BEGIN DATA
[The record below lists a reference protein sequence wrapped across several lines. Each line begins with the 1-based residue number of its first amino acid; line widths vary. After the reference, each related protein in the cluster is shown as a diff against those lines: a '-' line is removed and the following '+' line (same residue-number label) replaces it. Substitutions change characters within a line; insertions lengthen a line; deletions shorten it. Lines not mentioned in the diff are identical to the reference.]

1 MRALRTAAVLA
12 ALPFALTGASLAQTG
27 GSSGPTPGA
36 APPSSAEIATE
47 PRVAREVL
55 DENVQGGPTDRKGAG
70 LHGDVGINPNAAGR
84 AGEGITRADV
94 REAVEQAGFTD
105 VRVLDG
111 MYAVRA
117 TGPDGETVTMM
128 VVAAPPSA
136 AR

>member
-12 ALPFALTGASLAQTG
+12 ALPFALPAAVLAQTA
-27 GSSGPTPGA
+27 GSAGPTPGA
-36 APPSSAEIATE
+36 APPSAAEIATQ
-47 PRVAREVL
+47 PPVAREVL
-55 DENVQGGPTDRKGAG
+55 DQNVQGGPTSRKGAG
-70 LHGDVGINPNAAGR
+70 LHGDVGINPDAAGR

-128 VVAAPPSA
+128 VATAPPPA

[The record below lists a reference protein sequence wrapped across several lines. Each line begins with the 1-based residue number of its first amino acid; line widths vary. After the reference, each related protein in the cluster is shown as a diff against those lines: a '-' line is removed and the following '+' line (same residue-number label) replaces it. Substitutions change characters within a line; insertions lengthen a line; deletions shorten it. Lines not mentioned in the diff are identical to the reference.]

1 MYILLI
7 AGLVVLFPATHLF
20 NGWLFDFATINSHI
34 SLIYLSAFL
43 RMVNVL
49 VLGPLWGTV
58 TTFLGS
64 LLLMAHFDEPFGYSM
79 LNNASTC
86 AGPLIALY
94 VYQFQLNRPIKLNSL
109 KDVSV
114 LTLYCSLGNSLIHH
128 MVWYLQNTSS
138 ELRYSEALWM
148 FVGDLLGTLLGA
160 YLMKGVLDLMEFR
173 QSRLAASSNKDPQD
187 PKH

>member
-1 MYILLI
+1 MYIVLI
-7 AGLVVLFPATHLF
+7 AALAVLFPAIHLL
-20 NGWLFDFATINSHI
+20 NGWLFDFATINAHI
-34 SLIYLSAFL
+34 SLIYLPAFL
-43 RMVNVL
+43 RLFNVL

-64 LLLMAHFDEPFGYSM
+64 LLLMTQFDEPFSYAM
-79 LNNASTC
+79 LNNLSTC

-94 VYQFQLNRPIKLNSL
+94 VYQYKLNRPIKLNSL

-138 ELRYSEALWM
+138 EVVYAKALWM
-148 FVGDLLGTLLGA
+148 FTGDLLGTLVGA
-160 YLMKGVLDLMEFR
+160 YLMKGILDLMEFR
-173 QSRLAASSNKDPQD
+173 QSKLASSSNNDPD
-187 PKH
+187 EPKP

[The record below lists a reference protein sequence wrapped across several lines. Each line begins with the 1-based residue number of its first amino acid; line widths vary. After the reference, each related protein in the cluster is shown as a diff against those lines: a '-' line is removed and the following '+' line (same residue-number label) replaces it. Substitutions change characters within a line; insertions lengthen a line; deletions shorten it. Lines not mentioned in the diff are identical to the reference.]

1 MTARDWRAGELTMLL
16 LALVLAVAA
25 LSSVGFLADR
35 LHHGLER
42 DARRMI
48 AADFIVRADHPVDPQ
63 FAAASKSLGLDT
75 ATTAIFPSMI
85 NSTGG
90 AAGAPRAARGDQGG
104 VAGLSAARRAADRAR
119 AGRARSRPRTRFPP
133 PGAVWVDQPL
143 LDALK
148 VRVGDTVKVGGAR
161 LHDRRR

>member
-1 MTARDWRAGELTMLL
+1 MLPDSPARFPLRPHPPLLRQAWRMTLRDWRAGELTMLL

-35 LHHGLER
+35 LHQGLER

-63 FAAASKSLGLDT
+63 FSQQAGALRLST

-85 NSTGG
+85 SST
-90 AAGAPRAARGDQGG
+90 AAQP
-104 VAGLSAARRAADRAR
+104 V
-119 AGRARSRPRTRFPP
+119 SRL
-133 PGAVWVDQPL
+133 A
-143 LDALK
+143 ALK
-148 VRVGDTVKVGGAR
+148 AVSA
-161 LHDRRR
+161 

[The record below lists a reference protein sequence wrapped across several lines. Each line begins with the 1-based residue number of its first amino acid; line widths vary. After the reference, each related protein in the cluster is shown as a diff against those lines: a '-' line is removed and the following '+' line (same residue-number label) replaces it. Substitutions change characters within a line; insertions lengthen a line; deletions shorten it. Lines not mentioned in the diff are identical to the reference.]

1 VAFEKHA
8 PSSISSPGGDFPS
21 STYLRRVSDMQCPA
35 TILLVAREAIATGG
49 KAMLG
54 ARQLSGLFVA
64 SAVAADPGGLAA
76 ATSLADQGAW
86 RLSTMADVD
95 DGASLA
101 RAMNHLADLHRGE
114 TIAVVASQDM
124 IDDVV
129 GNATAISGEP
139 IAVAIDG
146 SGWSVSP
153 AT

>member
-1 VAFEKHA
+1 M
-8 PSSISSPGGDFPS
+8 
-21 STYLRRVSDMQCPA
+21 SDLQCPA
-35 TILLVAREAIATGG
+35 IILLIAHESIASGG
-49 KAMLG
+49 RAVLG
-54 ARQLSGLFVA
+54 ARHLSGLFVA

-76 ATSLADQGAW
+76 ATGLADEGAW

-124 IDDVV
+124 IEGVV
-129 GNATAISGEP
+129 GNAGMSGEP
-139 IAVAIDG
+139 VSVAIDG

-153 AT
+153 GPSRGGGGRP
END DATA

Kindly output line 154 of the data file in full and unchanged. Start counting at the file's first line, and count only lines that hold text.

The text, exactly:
+129 GNAGMSGEP